7. Swistle says:

    Oh!! What a GREAT Santa! He makes tears spring to my eyes, like he’s REAL SANTA.

    Added several books to my library list!

    I have something similar where I will say to the children that I am WRITING. They’re used to computers for PLAYING, and I DO play on the computer, but sometimes I like to clarify to them that I am WRITING.

  8. Shavahn says:

    If you want a few suggestions for making the leap into reading, I taught my daughter to read using the distar method. (http://donnayoung.org/penmanship/using-100ez-lessons.htm) This method is highly successful and really helps them tie everything together and learn how to figure out a word that they don’t immediately recognize. My biggest complaint about it is that it goes VERY fast – they sometimes get frustrated and it can be prudent to go back and re-do the last 10 chapters or so (or switch to beginner readers like the “BOB books” – another very good resource).

    If you are like me, I don’t want to leave something as important as reading to a school system which often has one teacher trying to teach 18-22 children at once. It really helps them all around if they can go into kindergarten with a strong foundation in reading.

    • Melanie says:

      Shavahn I agree, my son had such a head start already knowing how to read when he started Kindergarten and he is still over a grade level ahead every year despite the fact that I have to force him to read because he sadly, just isnt the lover of books that I am.

  9. Melanie says:

    I am teaching my 4 year old to read simple books from the library (Red Rocket Readers) but my son learned on bob book series. The red rocket readers Allie is “reading” right now are all themed, like “things in a garden” and then each page is B is for bumble bee, F is for flowers, H is for hose, and of course my daughter is using the picture clue for the last word but hey she feels so triumphant that she is reading that even though its “cheating” we call it a success. The red rocket books will get tougher the higher in the series we go, but I think its a genius way to get the kids excited and feeling good about reading. My son however refused to read for me when he was 4-5…oh no that was reserved only for Granny, and therefore, she taught him to read. I think thats why I am so involved with this kiddo lol!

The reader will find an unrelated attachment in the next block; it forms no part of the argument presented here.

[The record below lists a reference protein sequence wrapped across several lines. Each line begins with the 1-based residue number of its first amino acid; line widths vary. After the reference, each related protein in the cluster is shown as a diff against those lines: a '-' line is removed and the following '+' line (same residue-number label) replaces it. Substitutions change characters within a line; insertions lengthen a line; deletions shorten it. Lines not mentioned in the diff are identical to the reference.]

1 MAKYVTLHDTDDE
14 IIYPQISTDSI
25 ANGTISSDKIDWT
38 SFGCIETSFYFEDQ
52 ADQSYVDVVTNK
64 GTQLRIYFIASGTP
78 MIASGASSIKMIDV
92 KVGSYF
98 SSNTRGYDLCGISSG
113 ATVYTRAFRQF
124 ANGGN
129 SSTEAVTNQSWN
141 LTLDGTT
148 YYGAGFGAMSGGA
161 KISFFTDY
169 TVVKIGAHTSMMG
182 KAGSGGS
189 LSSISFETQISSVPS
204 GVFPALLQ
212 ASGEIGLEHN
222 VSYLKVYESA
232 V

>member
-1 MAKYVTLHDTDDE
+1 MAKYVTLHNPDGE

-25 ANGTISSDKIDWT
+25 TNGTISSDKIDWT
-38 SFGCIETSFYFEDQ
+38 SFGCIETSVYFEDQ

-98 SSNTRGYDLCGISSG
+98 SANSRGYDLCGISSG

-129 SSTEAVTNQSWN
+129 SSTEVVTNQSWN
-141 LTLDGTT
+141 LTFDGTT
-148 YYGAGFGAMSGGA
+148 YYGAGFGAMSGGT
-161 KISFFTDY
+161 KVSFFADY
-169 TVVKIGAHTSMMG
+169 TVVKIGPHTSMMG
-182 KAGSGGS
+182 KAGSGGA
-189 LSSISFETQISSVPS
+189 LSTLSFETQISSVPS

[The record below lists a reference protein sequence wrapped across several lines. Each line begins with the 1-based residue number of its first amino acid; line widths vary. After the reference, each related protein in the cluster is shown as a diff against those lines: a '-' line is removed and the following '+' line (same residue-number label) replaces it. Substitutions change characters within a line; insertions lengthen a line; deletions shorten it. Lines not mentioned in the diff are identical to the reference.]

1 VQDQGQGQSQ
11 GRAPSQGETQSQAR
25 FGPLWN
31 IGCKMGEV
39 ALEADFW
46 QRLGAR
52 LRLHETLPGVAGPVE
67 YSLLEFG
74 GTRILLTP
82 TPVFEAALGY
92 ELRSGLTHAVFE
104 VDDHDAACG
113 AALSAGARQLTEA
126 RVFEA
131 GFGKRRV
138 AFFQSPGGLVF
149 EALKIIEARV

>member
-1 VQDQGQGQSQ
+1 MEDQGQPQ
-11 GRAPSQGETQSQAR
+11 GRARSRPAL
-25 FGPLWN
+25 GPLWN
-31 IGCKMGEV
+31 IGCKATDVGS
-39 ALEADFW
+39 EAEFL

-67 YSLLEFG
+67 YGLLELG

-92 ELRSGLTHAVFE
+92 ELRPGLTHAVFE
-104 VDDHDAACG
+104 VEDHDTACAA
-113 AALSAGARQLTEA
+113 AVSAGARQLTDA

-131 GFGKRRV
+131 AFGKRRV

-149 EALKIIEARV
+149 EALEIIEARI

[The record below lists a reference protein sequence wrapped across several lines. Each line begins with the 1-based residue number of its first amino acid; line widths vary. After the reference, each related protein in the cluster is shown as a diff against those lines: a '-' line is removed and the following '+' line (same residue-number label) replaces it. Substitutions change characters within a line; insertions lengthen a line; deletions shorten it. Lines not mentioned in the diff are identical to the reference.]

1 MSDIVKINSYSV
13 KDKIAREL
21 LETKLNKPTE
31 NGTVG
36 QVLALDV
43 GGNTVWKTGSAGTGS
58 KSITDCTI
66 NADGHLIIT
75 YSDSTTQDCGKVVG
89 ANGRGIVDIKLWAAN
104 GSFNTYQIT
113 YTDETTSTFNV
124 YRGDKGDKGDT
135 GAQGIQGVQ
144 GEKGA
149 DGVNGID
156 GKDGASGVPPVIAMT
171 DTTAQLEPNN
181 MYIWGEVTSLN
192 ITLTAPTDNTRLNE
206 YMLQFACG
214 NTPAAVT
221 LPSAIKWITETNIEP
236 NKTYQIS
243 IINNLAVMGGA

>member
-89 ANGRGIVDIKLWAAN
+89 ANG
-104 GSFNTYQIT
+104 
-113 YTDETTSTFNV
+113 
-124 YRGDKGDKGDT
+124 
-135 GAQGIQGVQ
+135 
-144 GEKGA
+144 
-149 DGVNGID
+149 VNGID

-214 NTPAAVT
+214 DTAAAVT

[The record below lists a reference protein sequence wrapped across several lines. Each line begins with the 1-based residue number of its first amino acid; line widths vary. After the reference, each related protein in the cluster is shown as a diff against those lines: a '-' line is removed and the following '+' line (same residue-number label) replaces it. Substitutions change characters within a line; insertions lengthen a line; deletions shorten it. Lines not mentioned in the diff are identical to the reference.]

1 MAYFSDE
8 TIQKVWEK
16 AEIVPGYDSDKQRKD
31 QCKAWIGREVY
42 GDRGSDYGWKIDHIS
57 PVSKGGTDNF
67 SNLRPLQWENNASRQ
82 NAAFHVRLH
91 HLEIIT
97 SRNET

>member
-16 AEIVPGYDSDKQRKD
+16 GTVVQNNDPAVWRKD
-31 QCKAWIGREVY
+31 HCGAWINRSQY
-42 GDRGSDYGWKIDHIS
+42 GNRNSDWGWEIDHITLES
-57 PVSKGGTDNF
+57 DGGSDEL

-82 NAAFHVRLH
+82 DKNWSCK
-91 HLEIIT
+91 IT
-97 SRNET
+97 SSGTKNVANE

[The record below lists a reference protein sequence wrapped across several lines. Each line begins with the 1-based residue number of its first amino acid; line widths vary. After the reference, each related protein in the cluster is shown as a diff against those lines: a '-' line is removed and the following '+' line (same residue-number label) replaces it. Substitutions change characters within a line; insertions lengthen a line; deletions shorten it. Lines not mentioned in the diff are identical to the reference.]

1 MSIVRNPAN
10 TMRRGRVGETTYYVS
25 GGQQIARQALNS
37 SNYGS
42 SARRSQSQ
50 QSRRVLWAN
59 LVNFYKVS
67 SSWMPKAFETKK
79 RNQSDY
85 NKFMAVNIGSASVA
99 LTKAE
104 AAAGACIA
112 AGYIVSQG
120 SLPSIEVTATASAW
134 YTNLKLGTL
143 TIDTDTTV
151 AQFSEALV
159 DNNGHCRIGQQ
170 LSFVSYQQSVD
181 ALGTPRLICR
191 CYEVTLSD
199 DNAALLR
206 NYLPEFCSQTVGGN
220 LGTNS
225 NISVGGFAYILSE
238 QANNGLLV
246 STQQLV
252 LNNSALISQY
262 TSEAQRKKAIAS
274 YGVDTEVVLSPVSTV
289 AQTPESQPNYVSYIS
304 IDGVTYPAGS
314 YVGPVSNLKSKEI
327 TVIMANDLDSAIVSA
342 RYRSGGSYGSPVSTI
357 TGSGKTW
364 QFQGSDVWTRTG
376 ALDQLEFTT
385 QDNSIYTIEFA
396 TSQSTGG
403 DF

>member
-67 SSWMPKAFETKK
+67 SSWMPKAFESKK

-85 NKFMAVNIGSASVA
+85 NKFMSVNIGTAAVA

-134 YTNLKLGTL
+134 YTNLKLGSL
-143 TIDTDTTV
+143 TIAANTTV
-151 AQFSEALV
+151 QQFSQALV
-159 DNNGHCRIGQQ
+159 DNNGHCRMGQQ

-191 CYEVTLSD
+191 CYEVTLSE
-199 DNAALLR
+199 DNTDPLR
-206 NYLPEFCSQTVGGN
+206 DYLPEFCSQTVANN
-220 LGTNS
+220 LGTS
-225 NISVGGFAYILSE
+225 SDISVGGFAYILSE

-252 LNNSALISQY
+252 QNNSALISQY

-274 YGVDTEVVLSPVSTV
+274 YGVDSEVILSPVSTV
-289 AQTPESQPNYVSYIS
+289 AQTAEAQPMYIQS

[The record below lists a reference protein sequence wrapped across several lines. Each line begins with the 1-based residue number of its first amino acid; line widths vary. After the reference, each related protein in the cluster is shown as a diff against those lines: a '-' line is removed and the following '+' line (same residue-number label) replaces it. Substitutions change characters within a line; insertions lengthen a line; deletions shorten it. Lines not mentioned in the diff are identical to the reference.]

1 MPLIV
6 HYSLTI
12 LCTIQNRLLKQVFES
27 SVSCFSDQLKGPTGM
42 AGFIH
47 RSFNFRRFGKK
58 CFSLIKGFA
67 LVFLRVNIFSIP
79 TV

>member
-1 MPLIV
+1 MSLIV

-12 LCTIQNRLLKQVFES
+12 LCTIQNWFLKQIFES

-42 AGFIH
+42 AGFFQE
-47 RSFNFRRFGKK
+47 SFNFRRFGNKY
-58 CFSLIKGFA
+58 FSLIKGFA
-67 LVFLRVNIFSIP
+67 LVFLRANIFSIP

10. heidi says:

    After managing to birth 4 boys who have all learned to read I have decided it is magic. Magic is how they learn. We read to them. We read ourselves. And magically one day they could read. Also, for one boy who struggled a bit, some nice easy books like the Brand New Readers series or Green Light Readers were awesome at not overwhelming him. Of course this is kindergarten age. But, do not worry. You don’t need to do any but provide the reading materials. Then the magic will happen.

  11. jen says:

    Mine is the same way…has known all of his letters and the sounds they make for quite some time. I think reading to them is most important? I hope? I read chapter books to him as well (the first few Harry Potters…he knows the stories generally so we just do little snippets of them and his attention span is quite limited right now but I think it is a start and he asks for them). He sometimes will also ask me to read slowly and point to the words so I always oblige him with that request. I think you are probably doing just fine and she’ll pick it up when she’s ready.

  12. MJ says: